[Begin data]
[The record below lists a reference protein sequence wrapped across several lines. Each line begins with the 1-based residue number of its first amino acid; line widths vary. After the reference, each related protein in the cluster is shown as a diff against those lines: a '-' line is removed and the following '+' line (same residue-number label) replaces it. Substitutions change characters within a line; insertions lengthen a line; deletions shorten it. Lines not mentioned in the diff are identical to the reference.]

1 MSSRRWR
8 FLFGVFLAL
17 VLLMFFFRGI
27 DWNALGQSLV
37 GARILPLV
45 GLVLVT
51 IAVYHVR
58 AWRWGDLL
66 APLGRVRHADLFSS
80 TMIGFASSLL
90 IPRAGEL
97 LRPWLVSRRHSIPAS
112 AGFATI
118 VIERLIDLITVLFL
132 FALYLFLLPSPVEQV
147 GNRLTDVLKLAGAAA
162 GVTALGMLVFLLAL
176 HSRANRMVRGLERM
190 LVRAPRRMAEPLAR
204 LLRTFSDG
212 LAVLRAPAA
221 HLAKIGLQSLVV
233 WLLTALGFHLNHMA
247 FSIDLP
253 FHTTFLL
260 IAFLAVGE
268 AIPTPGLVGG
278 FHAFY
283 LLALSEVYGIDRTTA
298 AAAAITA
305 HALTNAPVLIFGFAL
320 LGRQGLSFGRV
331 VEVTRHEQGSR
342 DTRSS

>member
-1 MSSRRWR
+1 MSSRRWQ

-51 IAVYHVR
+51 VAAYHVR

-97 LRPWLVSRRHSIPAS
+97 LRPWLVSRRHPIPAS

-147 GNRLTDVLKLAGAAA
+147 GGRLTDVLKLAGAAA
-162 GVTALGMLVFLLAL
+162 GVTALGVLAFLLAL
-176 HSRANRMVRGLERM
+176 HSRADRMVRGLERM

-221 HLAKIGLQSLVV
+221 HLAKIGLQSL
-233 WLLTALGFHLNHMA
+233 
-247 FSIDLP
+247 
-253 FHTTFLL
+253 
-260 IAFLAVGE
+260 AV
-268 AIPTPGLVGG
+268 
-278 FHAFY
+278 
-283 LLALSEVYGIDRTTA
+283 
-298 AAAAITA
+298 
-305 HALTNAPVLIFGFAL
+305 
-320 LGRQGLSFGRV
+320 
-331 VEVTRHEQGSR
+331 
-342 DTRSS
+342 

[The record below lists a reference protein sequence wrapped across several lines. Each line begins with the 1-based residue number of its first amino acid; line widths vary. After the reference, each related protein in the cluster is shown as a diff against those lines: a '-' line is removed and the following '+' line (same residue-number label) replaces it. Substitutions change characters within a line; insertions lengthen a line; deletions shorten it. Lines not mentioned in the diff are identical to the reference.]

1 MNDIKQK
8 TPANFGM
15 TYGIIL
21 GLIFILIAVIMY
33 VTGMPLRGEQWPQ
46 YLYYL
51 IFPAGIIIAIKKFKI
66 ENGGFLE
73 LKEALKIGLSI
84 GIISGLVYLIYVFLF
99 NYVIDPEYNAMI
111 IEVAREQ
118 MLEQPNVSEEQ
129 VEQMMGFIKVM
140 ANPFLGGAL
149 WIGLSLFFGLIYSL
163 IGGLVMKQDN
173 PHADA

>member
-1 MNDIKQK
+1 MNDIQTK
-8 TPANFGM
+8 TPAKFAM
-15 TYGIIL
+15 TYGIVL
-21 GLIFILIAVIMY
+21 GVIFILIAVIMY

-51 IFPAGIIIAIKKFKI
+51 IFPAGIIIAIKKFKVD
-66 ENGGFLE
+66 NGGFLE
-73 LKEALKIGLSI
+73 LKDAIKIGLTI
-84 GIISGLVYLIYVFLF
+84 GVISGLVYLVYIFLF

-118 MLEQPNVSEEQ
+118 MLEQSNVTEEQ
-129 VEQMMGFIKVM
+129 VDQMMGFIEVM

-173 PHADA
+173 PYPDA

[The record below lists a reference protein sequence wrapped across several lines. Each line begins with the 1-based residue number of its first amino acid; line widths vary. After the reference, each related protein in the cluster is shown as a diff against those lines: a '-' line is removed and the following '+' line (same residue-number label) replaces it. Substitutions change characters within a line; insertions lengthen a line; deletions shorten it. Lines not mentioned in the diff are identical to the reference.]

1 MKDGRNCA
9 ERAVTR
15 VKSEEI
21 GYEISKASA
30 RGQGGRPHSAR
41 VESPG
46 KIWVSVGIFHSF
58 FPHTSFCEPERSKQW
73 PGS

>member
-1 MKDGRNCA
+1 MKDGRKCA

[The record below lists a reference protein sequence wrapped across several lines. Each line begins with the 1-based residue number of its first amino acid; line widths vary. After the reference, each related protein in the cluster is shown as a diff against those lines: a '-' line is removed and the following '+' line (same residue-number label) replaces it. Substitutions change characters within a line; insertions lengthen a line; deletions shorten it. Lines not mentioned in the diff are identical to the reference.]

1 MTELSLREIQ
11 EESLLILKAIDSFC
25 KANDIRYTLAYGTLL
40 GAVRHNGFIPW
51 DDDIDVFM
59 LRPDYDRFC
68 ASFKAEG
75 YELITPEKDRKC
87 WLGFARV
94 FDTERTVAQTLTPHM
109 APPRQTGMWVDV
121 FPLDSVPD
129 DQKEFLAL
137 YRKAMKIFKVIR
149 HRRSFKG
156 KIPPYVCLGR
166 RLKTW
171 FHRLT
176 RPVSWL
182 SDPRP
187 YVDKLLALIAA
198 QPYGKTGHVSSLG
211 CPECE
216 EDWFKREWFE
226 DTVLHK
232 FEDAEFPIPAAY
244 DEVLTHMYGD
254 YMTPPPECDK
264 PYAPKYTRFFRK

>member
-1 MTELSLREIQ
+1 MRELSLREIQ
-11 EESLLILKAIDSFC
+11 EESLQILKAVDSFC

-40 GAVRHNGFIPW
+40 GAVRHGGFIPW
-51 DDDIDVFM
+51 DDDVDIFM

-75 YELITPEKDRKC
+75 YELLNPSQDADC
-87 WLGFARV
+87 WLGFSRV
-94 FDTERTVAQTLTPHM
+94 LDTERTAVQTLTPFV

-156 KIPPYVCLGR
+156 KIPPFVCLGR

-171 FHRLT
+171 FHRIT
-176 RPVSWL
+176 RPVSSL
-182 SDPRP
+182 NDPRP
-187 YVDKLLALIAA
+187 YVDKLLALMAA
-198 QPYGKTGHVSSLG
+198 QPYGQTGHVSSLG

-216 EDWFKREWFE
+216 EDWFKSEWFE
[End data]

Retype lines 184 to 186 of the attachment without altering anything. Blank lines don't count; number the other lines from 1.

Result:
+187 YVDKLLALMAA
-198 QPYGKTGHVSSLG
+198 QPYGQTGHVSSLG